vendredi 21 septembre 2018

Les trois âmes

The Three Souls in the History of Medecine and Natural Philosophy


5-6 October 2018

Reid Hall, Grande Salle
4 rue de Chevreuse 75006

The concept of soul seems to have outlived its use long ago. Yet, our increasing capacity to transform our bodies, and interfere in the very processes of birth and death, is accompanied by urgent questions about the nature of identity, the individual, consciousness, and the living organism. Debates in bioethics address these issues, but their public understanding is confused. Meanwhile, confusions abound regarding what the boundaries might be between the animate and the inanimate, the animal and the human, the organic and the mechanical.

We believe that a historical perspective will help understand where medicine, the sciences of mind and the life sciences stand at present with regard to these notions. It is high time to reassess the various uses of the historical idea of soul, ever since its conception by Plato as a unique spiritual substance and its division by Aristotle into three hierarchical parts. This tripartite soul survived in some form or other for over two thousand years, as an explanatory structure for everything from animal generation to higher consciousness. In the light of today’s debates regarding the relation between mind and brain and concomitant bioethical dilemmas, this persistent model requires in-depth examination.

Our conference will offer an opportunity for a dialogue between scientists, clinicians, and philosophers on the one hand, and historians of science and ideas on the other. The programme will create an unusual combination of a diachronic, historical approach with a synchronic, philosophical one.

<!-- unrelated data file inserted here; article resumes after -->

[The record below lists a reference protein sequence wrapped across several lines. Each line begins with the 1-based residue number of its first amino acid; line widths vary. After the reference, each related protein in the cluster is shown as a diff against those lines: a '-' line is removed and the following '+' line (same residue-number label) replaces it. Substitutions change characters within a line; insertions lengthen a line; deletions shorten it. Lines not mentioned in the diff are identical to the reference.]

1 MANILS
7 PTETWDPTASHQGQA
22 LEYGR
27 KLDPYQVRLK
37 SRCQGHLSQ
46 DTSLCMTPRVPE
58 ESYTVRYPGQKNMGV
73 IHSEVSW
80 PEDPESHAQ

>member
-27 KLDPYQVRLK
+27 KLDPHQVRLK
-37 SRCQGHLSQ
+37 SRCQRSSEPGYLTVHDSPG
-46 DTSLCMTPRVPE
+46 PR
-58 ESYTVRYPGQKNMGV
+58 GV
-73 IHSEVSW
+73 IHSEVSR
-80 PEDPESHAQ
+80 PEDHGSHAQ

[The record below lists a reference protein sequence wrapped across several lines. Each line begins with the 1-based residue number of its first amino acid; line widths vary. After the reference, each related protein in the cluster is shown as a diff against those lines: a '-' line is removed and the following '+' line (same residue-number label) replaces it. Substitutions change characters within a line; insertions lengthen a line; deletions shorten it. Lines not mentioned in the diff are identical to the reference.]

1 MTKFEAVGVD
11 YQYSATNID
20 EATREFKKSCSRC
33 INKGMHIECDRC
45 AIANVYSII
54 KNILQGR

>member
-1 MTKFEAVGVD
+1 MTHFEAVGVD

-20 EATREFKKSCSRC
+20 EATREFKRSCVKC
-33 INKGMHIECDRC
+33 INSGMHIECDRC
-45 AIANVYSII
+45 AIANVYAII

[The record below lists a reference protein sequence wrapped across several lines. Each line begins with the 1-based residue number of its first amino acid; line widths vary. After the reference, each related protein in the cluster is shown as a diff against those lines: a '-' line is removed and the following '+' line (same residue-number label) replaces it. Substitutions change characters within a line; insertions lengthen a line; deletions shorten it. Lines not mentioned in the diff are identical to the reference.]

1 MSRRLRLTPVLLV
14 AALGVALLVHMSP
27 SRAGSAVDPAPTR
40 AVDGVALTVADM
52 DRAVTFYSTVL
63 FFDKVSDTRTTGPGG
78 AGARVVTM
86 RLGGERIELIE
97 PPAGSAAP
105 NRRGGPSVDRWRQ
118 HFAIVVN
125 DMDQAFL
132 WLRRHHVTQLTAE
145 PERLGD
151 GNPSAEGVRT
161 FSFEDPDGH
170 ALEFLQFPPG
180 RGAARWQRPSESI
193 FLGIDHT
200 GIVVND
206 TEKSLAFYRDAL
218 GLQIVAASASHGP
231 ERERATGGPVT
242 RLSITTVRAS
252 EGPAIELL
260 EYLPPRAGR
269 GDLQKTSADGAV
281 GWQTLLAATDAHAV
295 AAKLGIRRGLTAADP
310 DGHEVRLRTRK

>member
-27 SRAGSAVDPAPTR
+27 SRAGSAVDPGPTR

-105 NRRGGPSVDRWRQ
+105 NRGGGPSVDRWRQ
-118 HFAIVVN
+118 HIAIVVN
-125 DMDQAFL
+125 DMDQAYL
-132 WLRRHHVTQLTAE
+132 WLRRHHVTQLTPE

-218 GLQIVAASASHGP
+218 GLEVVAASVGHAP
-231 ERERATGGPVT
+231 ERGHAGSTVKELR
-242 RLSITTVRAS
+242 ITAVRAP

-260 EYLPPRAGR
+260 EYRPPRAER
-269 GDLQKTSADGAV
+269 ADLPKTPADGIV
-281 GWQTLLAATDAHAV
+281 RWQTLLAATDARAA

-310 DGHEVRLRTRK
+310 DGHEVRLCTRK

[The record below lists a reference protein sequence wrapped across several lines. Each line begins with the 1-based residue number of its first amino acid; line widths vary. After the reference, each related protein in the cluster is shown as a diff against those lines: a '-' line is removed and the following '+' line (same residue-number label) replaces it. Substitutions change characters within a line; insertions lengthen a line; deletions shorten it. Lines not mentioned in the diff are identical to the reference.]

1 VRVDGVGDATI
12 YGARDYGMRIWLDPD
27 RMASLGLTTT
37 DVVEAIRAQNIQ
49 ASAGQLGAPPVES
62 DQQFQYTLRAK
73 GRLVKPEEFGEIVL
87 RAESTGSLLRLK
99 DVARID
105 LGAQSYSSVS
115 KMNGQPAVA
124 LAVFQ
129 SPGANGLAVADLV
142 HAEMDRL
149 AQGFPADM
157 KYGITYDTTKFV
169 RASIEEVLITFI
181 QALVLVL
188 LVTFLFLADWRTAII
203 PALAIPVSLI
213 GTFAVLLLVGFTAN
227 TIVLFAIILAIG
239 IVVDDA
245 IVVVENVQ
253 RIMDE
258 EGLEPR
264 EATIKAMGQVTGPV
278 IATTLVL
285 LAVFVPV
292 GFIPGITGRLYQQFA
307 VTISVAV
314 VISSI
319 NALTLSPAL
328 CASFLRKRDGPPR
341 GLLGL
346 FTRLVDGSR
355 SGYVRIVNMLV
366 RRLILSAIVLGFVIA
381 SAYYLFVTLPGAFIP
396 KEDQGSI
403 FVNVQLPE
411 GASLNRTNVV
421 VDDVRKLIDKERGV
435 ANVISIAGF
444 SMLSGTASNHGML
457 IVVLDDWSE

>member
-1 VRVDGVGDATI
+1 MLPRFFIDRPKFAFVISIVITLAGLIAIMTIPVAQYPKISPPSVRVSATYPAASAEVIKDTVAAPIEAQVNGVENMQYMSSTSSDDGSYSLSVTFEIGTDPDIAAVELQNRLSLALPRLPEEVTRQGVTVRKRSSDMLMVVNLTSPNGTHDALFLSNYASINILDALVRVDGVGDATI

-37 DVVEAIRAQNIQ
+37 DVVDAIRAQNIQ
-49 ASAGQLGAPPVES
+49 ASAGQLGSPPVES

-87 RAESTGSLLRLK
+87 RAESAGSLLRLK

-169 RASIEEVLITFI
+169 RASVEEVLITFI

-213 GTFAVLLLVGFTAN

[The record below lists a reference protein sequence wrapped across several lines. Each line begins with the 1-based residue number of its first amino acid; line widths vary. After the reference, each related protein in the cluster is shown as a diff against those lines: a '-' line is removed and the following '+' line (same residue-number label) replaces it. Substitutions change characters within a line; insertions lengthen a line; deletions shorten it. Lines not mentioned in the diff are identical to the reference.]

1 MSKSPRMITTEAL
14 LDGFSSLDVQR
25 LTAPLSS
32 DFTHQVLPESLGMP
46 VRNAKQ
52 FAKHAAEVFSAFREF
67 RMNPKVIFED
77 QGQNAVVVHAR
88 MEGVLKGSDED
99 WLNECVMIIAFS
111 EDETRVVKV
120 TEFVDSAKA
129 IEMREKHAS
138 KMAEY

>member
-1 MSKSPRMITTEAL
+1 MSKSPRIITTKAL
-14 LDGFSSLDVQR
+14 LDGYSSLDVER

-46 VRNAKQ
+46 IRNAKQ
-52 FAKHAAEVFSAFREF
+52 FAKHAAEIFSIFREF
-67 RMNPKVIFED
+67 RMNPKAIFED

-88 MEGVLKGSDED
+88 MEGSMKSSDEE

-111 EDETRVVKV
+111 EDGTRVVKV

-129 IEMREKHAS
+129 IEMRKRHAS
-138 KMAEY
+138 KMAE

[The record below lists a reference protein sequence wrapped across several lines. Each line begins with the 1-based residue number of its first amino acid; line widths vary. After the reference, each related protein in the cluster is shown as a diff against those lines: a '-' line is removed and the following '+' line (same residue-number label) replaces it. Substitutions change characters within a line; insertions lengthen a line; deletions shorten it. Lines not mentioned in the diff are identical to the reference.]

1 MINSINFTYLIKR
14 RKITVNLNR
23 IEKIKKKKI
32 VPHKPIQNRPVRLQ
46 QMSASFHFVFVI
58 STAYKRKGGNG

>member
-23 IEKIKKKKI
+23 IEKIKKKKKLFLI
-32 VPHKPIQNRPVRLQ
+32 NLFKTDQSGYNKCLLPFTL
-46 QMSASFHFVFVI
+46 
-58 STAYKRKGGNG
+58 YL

Friday 5 October

1:30-1:45 Arrival, coffee

1:45-2:00 Welcome and presentation by Noga Arikha and Justin E. H. Smith


2:00-2:30 Laura Bossi: A Brief History of a Pervasive Idea

2:30-2:45 Discussion

Session 1

2:45-3:15 Sophia Connell: The Three Souls in Aristotle’s Biology

3:15-3:45 Karl-Léo Schwering: Animism and the Work of Identification in Medicine: The Case of Organ Transplantation

3:45-4:00 Discussion

4:00-4:15 Coffee break

Session 2

4:15-4:45 Guido Giglioni: Galen on Selfhood in the Renaissance

4:45-5:15 Philippe Huneman: The Three Souls, the Two Lives, and the Functions: Some Remarks on Natural History, Experimental Physiology, and Kantianism

5:15-5:30 Discussion

5:30-6:00 General discussion

6:00-7:30 Cocktails

Saturday 6 October

8:45-9:00 Coffee

Session 3

9:00-9:30 Justin E.H. Smith: The Fourth Soul: Aristotle on Air as Ambient psukhē

9:30-10:00 George Makari: Soul Machine: The Invention of the Modern Mind

10:00-10:15 Discussion

Session 4

10:15-10:45 Laurent Cohen: The Fragmented Soul

10:45-11:15 Noga Arikha: Psyche, Soma, and the Self

11:15-11:30 Discussion

11:30-11:45 Coffee break

11:45-12:15 General discussion

Session 5

2:00-2:30 Kathryn Tabb: Madness in the Sensitive Soul

2:30-3:00 Didier Sicard: The Body’s Soul

3:00-3:15 Discussion

Session 6

3:15-3:45 Charles T. Wolfe: Trajectories in the Naturalisation of the Soul: Mind and Life

3:45-4:15 Marta Spranzi: Disorders of Consciousness, Neuroimaging and the Illusion of Objective Ethical Standards

4:15-4:30 Discussion

4:30-4:45 Coffee break

4:45-5:15 Manos Tsakiris: Heartfelt Self: Going Beyond Cardiocentrism and Encephalocentrism

5:15-5:45 General discussion



6:00-6:45 Siri Hustvedt: Never Mind, or: Plato, Placebo, Placenta

6:45-7:00 Discussion

7:00 Cocktails


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